This weekend began the month of June, which for cities around the world marks the celebration of Pride. Those in the Lesbian, Gay, Bisexual and Transgender community and their allies have been celebrating Pride in the month of June since the Stonewall Riots in 1969 as a way to honor those in the LGBT community whose contributions and advocacy were essential in the progress of equality. President Bill Clinton initiated the first Pride month in 2000 and President Barack Obama has continued this tradition for each June he has served as President. But Pride celebrations, marches, rallies, picnics and other events serve another important purpose. In fact, Pride lets us do something we don’t usually do: feel publicly proud for something very personal.

Most days of the year, being gay, like being short or being a Rabbi isn’t something I give so much thought. They fall into a list of adjectives that can be used to describe me, puzzle pieces of my overall identity. Even though being a Rabbi was an intentional choice, and a major use of my time and resources over the past decade (hello student loans!), it’s not something I actively acknowledge day-to-day. In fact, I usually only remember my unusual career when someone else recognizes it—sometimes it’s the stranger I meet on the plane, or the friend of a friend at a coffee shop, or the woman cutting my hair—they are amazed that they are meeting a female Rabbi.

In these moments, I have the tendency to become shy. I can dismiss their excitement by giving them facts, “There are over 600 female Reform Rabbis,” or by minimizing my work, “it’s a cross between a social worker, teacher and cruise director,” or by simply nodding modestly. But the truth is, two years and one month after I was ordained as a Rabbi in Israel, I still want to shout from the rooftops:


 This feeling of exclamation, the heart-pounding excitement we all felt on Ordination day, this is why Pride matters. Pride parades and events give those in the LGBT community the opportunity to be outwardly proud. To wave flags, wear shirts, sing and chant and scream and cry and laugh, with others who feel the same way. Pride, like a good ritual, allows those who participate to pause, to name and to sanctify a moment in time.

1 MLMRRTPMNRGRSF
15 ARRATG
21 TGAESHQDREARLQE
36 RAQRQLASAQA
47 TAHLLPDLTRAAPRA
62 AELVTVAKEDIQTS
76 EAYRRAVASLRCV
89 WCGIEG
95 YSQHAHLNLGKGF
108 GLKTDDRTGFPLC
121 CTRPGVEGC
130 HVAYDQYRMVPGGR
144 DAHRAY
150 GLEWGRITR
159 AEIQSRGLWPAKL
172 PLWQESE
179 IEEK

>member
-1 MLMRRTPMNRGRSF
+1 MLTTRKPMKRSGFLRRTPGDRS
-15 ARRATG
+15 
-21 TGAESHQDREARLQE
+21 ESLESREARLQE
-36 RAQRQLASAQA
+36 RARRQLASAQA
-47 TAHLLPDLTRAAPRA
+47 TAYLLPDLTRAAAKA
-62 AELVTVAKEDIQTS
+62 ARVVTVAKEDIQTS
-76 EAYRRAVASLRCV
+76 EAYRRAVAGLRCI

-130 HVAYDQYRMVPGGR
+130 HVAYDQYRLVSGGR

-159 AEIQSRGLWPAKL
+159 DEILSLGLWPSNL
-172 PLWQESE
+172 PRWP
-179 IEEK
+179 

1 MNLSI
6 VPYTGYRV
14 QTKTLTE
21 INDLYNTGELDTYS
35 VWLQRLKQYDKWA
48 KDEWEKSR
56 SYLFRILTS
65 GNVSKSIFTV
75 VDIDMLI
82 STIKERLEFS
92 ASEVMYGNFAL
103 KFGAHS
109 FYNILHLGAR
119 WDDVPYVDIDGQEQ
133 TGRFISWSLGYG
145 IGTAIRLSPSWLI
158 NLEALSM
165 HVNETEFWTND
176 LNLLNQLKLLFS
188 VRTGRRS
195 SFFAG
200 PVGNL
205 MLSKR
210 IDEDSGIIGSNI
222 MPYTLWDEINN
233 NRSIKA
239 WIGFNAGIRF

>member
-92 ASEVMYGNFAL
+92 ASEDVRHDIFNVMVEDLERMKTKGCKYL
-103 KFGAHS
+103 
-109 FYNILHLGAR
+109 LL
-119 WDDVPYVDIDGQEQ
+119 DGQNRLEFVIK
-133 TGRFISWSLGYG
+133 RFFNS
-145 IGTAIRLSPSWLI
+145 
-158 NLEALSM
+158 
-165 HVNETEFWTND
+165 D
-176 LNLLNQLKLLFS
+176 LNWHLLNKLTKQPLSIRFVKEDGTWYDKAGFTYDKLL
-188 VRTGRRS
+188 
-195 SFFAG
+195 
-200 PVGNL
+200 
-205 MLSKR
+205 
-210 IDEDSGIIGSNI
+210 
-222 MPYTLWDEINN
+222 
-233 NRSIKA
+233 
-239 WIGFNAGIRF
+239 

I think we women rabbis could take a page from the Pride playbook—this profession has both its moments of wonder and its moments of challenge. I have felt so lucky to be supported by my fellow female clergy and have leaned upon them when I need a story, a pep talk or just some advice. We have all benefited from the guidance of our leadership and from the matriarchs of our movement upon whose paths we continue to forge today.

So where are the moments for Pride? Certainly, when we are gathered together in large numbers, it is easy to feel the swelling of emotion. One of my favorite memories from this past year’s CCAR Convention in Boston was the honoring of Rabbi Sally Priesand for her 40 years in the rabbinate during Monday morning t’filah. All of the women rabbis present stood as we heard the Torah chanted and I was amazed to look around and see so many of my female colleagues, many of us with tears in our eyes. In that moment I felt a pride for this calling and for the unique ways in which the rabbinate has been profoundly changed since 1972.

But Pride can also be celebrated on a smaller-scale. Outward Pride for our profession and community is one way we can sustain others and ourselves through the easy and challenging times. For me, this pride is felt each time I sit with one of my female colleagues over a cup of coffee or a glass of wine to listen, laugh and share. Pride for our profession and gender begins right where you are at this moment: reading this post. Let’s share our pride by sharing each other’s words on our own personal or synagogue blogs, on twitter and facebook and with members of our communities who would benefit from our words.

In a few weeks, I’ll be one of those flag-waving Pride goers. And though you won’t be able to see it, I’ll be waving another flag too—feeling all the Pride in the world as I continue to serve my People and God as a Rabbi.